abstract = "The CIT/UCD three-dimensional source-oriented externally mixed air quality model is tested during a severe photochemical smog episode (Los Angeles, 7-9 September 1993) using two different chemical mechanisms that describe the formation of ozone and secondary reaction products. The first chemical mechanism is the secondary organic aerosol mechanism (SOAM) that is based on SAPRC90 with extensions to describe the formation of condensable organic products. The second chemical mechanism is the caltech atmospheric chemistry mechanism (CACM) that is based on SAPRC99 with more detailed treatment of organic oxidation products. The predicted ozone concentrations from the CIT/UCD/SOAM and the CIT/UCD/CACM models agree well with the observations made at most monitoring sites with a mean normalized error of approximately 0.4-0.5. Good agreement is generally found between the predicted and measured NOx concentrations except during morning rush hours of 6-10 am when NOx concentrations are under-predicted at most locations. Total VOC concentrations predicted by the two chemical mechanisms agree reasonably well with the observations at three of the four sites where measurements were made. Gas-phase concentrations of phenolic compounds and benzaldehyde predicted by the UCD/CIT/CACM model are higher than the measured concentrations whereas the predicted concentrations of other aromatic compounds approximately agree with the measured values. The fine airborne particulate matter mass concentrations (PM2.5) predicted by the UCD/CIT/SOAM and UCD/CIT/CACM models are slightly greater than the observed values during evening hours and lower than observed values during morning rush hours. The evening over-predictions are driven by an excess of nitrate, ammonium ion and sulfate. The UCD/CIT/CACM model predicts higher nighttime concentrations of gaseous precursors leading to the formation of particulate nitrate than the UCD/CIT/SOAM model. Elemental carbon and total organic mass are under-predicted by both models during morning rush hour periods. When this latter finding is combined with the NOx under-predictions that occur at the same time, it suggests a systematic bias in the diesel engine emissions inventory. The mass of particulate total organic carbon is under-predicted by both the UCD/CIT/SOAM and UCD/CIT/CACM models during afternoon hours. Elemental carbon concentrations generally agree with the observations at this time. Both the UCD/CIT/SOAM and UCD/CIT/CACM models predict low concentrations of secondary organic aerosol (SOA) (<3.5 μg m-3) indicating that both models could be missing SOA formation pathways. The representation of the aerosol as an internal mixture vs. a source-oriented external mixture did not significantly affect the predicted concentrations during the current study.",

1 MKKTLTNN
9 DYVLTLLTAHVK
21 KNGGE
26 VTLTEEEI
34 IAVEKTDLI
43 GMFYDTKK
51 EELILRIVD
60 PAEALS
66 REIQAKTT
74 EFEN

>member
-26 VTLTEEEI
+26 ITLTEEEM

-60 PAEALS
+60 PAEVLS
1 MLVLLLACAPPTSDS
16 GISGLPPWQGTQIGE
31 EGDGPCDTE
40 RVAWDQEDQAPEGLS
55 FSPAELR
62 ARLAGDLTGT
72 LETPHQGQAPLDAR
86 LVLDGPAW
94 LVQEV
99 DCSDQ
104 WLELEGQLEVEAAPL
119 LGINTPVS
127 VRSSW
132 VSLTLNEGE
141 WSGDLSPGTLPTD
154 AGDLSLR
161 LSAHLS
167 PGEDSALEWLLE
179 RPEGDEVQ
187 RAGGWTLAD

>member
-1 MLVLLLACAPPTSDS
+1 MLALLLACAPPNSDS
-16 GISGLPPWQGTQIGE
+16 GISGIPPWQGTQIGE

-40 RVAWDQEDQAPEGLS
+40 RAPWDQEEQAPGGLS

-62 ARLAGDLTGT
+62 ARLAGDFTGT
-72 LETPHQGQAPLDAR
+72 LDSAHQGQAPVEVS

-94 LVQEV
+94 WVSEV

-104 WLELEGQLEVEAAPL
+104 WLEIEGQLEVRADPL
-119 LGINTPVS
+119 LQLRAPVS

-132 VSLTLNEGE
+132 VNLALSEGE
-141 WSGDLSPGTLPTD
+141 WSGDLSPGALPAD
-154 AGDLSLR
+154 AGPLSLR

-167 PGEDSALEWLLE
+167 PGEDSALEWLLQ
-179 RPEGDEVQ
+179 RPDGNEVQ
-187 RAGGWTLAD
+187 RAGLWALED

keywords = "CACM, Los Angeles, SAPRC90, UCD/CIT source-oriented air quality model",
author = "Qi Ying and Matthew Fraser and Griffin, {Robert J.} and Jianjun Chen and Kleeman, {Michael J.}",
year = "2007",
month = "3",
doi = "10.1016/j.atmosenv.2006.10.004",
language = "English (US)",
volume = "41",
pages = "1521--1538",
journal = "Atmospheric Environment",
issn = "0004-6981",
publisher = "Pergamon Press Ltd.",
number = "7",

}

TY - JOUR

T1 - Verification of a source-oriented externally mixed air quality model during a severe photochemical smog episode

AU - Ying, Qi

AU - Fraser, Matthew

AU - Griffin, Robert J.

AU - Chen, Jianjun

AU - Kleeman, Michael J.

PY - 2007/3

Y1 - 2007/3